Alpacas are often wormed at shearing, cria marking, and weaning; other breeders have a set seasonal program. Unfortunately, many alpacas are routinely drenched without performing Worm Egg Counts (WEC) on faecal samples. This leads to overuse of chemicals, drench resistance, and ultimately poor worm control.
North Coast Veterinary Services recommends that a WEC be performed prior to drenching to determine how many worm eggs your alpacas are carrying. This will depend on a variety of factors including genetic resistance to worms, pasture managemet, nutritional status, and climate. Out semi-tropical climate means that worms can be an issue in alpacas for a large portion of each year. Routinely conduction faecal egg counts allows drenches to be used at the correct time, allows selection of worm resistance in breeding stock, and helps to control drench resistance.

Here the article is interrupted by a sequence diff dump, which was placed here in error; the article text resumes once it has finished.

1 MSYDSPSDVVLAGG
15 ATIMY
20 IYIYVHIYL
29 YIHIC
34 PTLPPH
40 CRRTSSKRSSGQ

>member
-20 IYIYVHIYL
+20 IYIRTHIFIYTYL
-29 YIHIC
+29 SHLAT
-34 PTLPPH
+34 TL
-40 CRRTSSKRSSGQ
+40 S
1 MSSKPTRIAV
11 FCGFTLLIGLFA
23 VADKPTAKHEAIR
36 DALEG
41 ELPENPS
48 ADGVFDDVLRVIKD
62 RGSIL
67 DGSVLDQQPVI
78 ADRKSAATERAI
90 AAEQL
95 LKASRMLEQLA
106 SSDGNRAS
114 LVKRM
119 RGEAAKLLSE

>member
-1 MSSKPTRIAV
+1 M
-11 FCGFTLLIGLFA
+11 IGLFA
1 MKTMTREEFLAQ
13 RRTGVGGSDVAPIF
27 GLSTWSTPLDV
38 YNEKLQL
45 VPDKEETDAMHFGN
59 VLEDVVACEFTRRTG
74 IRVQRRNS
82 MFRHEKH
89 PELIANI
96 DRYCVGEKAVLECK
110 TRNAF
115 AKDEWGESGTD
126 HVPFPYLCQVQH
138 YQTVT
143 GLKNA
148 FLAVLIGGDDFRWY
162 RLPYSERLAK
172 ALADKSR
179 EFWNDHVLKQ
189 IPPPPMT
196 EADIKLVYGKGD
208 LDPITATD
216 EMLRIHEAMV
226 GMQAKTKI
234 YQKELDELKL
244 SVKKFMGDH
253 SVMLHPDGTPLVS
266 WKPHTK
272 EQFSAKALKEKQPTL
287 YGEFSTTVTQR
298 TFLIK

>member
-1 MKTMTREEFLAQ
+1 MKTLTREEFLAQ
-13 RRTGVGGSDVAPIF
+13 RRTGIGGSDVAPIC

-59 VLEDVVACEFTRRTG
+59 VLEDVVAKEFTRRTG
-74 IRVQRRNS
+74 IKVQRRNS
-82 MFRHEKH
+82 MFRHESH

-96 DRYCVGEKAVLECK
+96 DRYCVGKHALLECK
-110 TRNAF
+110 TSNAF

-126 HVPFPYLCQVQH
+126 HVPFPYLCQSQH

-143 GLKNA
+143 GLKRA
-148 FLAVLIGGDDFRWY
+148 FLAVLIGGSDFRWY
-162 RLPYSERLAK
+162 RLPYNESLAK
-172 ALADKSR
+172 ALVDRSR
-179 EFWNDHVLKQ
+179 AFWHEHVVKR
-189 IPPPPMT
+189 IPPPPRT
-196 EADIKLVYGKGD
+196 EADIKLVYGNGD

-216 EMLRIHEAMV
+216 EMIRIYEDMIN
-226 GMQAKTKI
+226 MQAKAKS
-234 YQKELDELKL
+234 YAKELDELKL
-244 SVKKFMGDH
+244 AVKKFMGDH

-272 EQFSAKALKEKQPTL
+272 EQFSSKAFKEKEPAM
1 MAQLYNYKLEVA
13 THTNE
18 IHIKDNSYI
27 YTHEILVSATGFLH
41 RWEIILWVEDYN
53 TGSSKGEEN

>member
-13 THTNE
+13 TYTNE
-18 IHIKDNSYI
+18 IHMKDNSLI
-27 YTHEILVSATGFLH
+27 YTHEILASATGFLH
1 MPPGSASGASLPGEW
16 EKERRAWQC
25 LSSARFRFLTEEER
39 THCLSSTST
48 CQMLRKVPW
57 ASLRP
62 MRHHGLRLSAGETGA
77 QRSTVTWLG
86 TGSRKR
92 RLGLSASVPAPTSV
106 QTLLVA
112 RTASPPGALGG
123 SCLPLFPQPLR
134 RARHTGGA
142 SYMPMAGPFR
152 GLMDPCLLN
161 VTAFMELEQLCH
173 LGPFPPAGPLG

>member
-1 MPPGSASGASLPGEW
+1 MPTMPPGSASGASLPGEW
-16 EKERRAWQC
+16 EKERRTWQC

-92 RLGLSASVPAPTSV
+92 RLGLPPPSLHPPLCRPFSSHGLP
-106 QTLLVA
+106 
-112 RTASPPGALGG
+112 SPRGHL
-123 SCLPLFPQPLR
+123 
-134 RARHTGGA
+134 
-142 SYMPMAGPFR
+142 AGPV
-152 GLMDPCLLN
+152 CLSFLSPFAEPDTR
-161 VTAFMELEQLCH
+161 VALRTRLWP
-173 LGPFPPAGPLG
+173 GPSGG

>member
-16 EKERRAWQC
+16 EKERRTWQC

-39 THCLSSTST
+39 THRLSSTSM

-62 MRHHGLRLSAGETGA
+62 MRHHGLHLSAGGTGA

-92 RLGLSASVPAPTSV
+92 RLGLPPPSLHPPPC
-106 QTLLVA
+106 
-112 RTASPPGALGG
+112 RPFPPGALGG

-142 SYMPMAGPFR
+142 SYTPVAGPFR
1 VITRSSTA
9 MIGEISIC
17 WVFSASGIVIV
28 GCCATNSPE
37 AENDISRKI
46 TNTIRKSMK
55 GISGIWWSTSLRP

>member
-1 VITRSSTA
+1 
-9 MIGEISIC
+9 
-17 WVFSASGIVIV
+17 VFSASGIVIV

Alpacas should be drenched with an effective drench if:
There are five classes of drenches for gastrointestinal parasites. Resistance to one product in a drench class generally means resistance to all products in that class, so simply changing brand is not enough to combat resistant worms. When you are buying drench you need to know what your worms are susceptible to and what class the drench is. So don't forget to read the fine print.
North Coast Veterinary Clinic recommends that Worm Egg Counts (WEC) are used routinely to determine when drenching is needed for your alpacas. We can also use WEC 10-14 days post drenching to make sure that the drench has worked, and your Alpacas are now not suffering a health and production sapping worm burden. In the 10 day post-drench faecal test we check to make sure that there has been a greater then 95% reduction in worm egg numbers.
If they numbers haven't dropped below this level then your have worms resistant to your drench and we need to change drench class, and then check again.